This photograph is undated, but the last time the Ottoman flag flew on Crete, other than the retention of a symbolic flag on Fort Suda in the middle of Suda Bay, and possibly one at Fort Izzedin, was probably on or about 21st December 1898 when Price George of Greece arrived to take up the post of High Commissioner of the newly created Cretan Autonomous State. The nationality of the troops in the photograph above is unclear, but they are possibly Italian since Canea was the base of the Italian occupied secteur.
Following the arrival of the International troops in 1897, the Ottoman flag flew on the Firka under international guard in order to reinforce to the Cretan Christians the determination of the European Powers that Crete should not be united with Greece. On 3rd November 1898, on British orders, the Ottoman flag was hauled down in Candia in order to make it clear to the Ottoman authorities that their time on Crete was over. However, it was allowed to be flown again on 6th November after the eviction of all Ottoman troops and officials from the island: this time in order to show to the Cretan Muslim population that their rights were to be respected even though their co-religionists were no longer in power.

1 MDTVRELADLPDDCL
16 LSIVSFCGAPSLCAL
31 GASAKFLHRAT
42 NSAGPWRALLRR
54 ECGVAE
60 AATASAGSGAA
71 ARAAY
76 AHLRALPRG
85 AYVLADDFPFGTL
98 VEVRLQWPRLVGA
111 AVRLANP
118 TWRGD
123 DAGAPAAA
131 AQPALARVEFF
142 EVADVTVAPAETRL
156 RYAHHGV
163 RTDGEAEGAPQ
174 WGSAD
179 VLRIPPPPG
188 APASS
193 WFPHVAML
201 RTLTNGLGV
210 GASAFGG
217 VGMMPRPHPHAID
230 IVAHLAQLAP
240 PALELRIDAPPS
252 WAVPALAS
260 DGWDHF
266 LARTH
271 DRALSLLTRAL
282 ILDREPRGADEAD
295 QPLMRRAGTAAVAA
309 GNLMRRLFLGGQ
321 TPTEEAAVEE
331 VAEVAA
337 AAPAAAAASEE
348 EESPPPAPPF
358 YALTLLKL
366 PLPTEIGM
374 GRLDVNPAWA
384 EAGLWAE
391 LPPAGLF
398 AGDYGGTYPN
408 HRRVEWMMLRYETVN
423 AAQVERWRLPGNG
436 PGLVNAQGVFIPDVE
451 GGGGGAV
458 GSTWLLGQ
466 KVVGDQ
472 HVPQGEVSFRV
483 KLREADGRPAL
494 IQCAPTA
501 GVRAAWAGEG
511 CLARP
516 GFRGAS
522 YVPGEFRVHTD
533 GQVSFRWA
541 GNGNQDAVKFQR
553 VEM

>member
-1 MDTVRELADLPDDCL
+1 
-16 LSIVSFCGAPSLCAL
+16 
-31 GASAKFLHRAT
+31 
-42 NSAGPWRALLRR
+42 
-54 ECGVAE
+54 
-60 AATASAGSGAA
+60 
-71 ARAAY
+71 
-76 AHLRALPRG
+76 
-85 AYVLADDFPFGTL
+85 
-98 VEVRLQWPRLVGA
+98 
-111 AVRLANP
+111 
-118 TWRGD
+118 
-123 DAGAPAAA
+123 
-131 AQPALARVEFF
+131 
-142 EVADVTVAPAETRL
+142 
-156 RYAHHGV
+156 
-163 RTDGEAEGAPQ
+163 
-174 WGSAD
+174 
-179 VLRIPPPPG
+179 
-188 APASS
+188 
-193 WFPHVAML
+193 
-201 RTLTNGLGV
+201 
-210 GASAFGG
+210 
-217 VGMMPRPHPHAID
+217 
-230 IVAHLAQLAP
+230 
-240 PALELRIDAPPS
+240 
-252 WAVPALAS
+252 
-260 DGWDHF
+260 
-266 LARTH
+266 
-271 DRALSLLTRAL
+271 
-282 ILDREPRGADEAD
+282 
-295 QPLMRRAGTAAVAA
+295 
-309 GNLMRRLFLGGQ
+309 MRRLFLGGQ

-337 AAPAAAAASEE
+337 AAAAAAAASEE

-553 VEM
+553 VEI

By 1913 the political situation had completely changed and, as a result of the Balkan Wars, on 1st December that year Crete was finally legally united with Crete. Prior to enosis, one of the last acts of the International Intervention was undertaken by the Royal Navy when on 13th February 1913, the crew of H. M. S. Yarmouth hauled down the last remaining Ottoman flag, flown as a symbol of the Sultan’s suzerainty over Crete, from its flagpole in the fortress in the middle of Suda Bay and handed it over to the British Consul for safe keeping. (The whereabouts of that flag is currently unknown.) Immediately following the departure of H.M.S Yarmouth, the Greek flag was raised on the flagpole; this time guarded by Greek sailors.*
However, the Ottoman symbol displayed on Fort Izzedin, on the opposite side of Suda Bay to Suda Castle, was not what might be expected. An article published in 1937 stated that by 1912 the nominal Ottoman authority over Crete was “… represented by a Turkish flag, in painted tin, discoloured beyond recognition.” Arguably an apt metaphor for the end of Ottoman rule.**
*Robert Holland and Diana Markides. “The British and the Hellenes; Struggle for Mastery in the Eastern Mediterranean, 1850 – 1960.” O.U.P. Oxford 2006. p.159
**Demetrius Caclamanos, “Reminiscences of the Balkan Wars’, The Slavonic and East European Review, 16 (1937), 117